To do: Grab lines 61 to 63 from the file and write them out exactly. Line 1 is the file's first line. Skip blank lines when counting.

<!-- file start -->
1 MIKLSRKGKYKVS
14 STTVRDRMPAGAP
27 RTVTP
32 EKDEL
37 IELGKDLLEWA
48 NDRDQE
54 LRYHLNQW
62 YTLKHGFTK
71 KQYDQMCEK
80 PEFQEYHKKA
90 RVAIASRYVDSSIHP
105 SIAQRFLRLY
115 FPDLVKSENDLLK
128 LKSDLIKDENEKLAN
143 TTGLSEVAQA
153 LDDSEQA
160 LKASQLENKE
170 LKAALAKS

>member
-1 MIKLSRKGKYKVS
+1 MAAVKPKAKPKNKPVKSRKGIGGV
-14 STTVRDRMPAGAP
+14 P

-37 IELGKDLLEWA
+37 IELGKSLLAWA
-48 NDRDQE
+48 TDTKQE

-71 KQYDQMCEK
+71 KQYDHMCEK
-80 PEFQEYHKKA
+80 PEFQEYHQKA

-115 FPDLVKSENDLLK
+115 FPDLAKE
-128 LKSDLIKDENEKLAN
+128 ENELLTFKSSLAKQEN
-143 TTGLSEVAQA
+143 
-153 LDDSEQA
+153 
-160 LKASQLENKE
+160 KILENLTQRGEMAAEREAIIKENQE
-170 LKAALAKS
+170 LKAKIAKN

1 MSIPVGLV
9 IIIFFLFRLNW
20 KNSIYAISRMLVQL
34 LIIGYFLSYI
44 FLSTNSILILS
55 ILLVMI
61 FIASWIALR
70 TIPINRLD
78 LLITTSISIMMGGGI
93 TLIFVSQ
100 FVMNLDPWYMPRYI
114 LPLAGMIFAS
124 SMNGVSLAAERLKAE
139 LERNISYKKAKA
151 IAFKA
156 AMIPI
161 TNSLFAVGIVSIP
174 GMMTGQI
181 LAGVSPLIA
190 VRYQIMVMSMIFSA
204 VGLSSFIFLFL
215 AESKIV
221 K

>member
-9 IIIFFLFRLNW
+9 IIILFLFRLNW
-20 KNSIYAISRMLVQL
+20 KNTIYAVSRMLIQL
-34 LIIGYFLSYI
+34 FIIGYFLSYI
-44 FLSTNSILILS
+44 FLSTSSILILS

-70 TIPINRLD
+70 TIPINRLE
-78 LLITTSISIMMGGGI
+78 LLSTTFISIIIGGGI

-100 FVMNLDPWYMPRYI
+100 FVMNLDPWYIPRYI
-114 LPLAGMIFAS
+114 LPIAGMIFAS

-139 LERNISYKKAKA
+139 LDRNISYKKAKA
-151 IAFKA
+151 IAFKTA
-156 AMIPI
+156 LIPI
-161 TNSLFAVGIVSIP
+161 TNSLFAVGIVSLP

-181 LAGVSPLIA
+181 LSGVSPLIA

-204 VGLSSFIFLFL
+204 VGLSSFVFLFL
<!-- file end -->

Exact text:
174 GMMTGQI
181 LAGVSPLIA
190 VRYQIMVMSMIFSA